Essay of the Week: Lessons from a Mannequin

By Deon Butler

I got my first mannequin when I was 8 years old from my grandmother — a Christmas present. Its sleek figure absorbed my interests, and I embarked on my newfound vocation for designing.

My method was spontaneous. I would pull a red silk and pair it with pink cotton — anything that inspired innovation.

Some things came together so perfectly they seemed like destiny, but some techniques didn’t work; broken or bent pins and ripped fabrics could all attest to my efforts. Sometimes I would rotate the delicate humanoid too harshly when pinning fabric.

It was a tenuous long-term relationship to say the least. And so one day, after four years, our literal break-up came. It was almost as if it was written: I spun the mannequin to inspect an outfit. I turned my back and heard the creaking sound of metal wobbling on the floor. The mannequin broke off the base and crashed through the window. The accidental destruction of my dear mannequin dwarfed my attachment to the cotton model.

My engineering mind quickly assign blame to its poor construction. The heavy torso sat atop a slender pole, connecting it to a paper thin base fastened with a few tiny screws. These inadequacies created a high center of gravity; the mannequin was destined to fall.

This moment was symbolic of my change in focus from fashion to engineering/architecture. That summer, I decided to attend Charles Herbert Flowers High School, celebrated for an engineering program specifically designed to enhance the symbiotic skills of physics and aesthetics–qualities necessary for a successful civil engineer or architect.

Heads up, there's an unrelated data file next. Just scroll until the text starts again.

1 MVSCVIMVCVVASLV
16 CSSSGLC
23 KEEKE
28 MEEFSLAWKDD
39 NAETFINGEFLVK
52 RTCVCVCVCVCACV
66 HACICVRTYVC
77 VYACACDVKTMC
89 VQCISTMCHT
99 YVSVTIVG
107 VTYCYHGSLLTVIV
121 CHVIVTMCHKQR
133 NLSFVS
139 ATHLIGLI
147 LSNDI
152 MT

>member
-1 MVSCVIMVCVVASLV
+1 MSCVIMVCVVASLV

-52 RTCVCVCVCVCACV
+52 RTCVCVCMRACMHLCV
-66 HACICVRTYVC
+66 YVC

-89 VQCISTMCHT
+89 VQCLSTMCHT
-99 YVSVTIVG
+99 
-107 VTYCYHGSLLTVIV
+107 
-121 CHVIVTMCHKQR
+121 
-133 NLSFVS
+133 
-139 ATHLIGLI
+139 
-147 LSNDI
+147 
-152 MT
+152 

When the time came to join clubs, I disregarded a flyer recruiting stage crew members. I knew I had an aptitude for engineering. I had aced every test that year. But what would a young engineer/architect even do in Drama Club?

When flyers hit the walls Sophomore year, I was still wary of theater — the unknown. My friends, however, wouldn’t let it slide anymore.

“The plays are really good,”

“C’mon, it’s a lot of fun,”

“There’s a full dinner every night!” — this coaxed me into attending the information session, where I realized it wouldn’t actually be so difficult to find my place.

By junior year, I had become the stage crew chief for our spring production of “Hairspray!” I was most proud of how my experience from engineering and architectural courses helped me execute my leading role in the creation of the set. It was a daunting task, but when the Drama director, Ms. Ingram, approached me it was evident that she believed in my talent. I collaborated with the master carpenter to design the set, paying close attention to its textural details, and color schemes– a tribute to my relationship with the mannequin.

The end result was vibrant and cheerful, but there were several challenges. I had to find a balance between aesthetics and practicality as multiple pieces rotated to reflect scene changes. The procedure required precision; if some parts were turned the wrong way at the same time they collided. There was also an oversized hairspray can that doubled as a fog machine. Since it’s wires would get caught when rotating this piece, I sprinted across the stage every showing to plug the machine in moments before it was needed.

The offstage cast and I waited for the final scene with bated breath. Once the lights rose and I heard the crowd applauding, I knew it had all been worthwhile. As I took the stage for my bow, I thought about my grandmother and the rest of my family in the auditorium cheering me on.

My designs materialized. I pushed myself and found new applications from what I had learned from engineering. The process opened up my eyes to the intricacies of a successful production, fostered many new friendships, and created a place for me to form new artistic and scientific bonds.

Deon Butler, a 2017 graduate of Charles Herbert Flowers High School in Springdale, MD, is a freshman at the University of Maryland, College Park.